Bennett's solution: Double Arab entry permits

Bennett calls on Cabinet to add 100,000 Arab workers, claiming financial incentives will quell terror and those with permits don't attack.

Ari Yashar,

Naftali Bennett
Naftali Bennett
Miriam Alster/Flash 90

Jewish Home chairperson and Education Minister Naftali Bennett on Sunday made a proposal for "solving" the scourge of terrorism by illegal Arab workers, by calling to more than double the work permits handed to Arab residents of Judea and Samaria.

At the weekly Cabinet meeting on Sunday a discussion was held on increasing the punishment for those who provide housing for Arabs from the region who illegally enter sovereign Israeli territory, and in many cases utilize their illegal entry to launch terror attacks.

Bennett proposed a solution according to The Marker, saying that in addition to increasing the punishment for those who hire Palestinians illegally, the quota on legal work permits allowing entry for Judea and Samaria Arabs should be raised by another 100,000 workers.

The number is staggering, given that the current quota stands at 55,000 work permits in sovereign Israel and another 25,000 in Judea and Samaria, according to the Bank of Israel. It is estimated that another 30,000 Arabs work illegally without entry permits.

Bennett's proposal would more than double the current number of work permits.

Giving reasons for his proposal, the Jewish Home head first claimed that those with permits don't conduct terror attacks. That claim has proven wrong on numerous occasions, such as the Arab terrorist who last November murdered two Jews at prayer in Tel Aviv, and who, like many other terrorists, took advantage of his legal status to launch an attack.

The second reason given by Bennett was that the work permit increase would reduce the number of attacks because according to him, the extended family of the worker would know that if one of them conducts an attack, they will all lose their source of income.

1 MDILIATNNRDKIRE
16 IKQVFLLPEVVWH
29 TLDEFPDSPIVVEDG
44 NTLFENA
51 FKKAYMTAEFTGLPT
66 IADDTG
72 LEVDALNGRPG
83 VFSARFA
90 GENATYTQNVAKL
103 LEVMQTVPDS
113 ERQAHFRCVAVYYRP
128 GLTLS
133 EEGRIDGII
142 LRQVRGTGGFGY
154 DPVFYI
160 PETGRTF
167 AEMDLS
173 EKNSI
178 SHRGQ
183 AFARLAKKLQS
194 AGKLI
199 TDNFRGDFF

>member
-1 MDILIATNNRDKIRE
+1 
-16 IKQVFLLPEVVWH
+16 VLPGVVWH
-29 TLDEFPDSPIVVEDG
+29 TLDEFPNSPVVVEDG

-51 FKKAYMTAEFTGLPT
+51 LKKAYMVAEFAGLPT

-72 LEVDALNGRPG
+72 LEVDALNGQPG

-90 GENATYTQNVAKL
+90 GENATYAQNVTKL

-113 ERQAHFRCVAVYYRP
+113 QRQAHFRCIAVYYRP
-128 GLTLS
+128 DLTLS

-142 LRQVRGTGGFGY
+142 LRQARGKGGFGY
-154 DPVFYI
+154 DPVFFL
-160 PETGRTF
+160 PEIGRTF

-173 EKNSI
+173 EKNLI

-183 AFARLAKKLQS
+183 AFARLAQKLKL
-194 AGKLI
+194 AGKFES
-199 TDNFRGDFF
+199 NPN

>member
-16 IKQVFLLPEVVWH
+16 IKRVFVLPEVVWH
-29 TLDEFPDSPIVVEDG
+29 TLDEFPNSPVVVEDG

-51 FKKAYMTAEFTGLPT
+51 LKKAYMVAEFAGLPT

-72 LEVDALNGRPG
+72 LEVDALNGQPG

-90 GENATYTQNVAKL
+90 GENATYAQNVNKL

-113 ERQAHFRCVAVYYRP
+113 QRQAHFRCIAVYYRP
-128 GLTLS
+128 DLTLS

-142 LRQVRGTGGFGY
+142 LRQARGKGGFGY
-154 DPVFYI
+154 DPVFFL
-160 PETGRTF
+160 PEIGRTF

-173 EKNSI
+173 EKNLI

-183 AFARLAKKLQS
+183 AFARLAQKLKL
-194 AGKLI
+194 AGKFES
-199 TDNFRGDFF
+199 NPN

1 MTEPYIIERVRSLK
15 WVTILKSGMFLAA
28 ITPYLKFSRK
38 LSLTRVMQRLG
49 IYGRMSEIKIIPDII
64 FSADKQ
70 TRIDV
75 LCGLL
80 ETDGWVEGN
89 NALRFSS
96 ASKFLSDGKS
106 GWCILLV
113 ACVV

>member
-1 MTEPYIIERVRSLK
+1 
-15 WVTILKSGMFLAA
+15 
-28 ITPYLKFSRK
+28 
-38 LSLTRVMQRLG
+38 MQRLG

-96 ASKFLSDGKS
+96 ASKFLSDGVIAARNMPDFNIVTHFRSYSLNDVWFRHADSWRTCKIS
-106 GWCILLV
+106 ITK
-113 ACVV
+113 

Cabinet enthusiasm

According to sources close to Bennett, the Cabinet meeting accepted his proposal warmly, with ministers Yoav Galant and Moshe Ya'alon calling it a good and practical idea, while Prime Minister Binyamin Netanyahu said he would discuss the proposal.

In recent years Israel has been increasingly granting more and more work permits to Arab residents of Judea and Samaria, with the total number doubling in the last four years after the state lowered the age limit to receive the permits to 22.

Bennett has in the past made similar arguments that the state should offer greater financial incentives to the Arab public, claiming that doing so will reduce terrorism.

The Jewish Home head has introduced a number of initiatives to increase the economic standing of Arab citizens. In the last government as Economics Minister he oversaw a $2.5 million program integrating Arabs in the hi-tech industry. In March 2013, he told the Europe Israel Press Association (EIPA) that the issue of increasing the number of Arab women in the workforce is "his baby."

As Education Minister, last August he launched a $7.9 million plan to teach Arab students Hebrew in kindergarten, to improve Arab employment and economic power, and then in December he announced that he is establishing the "first Arab college" in Israel.


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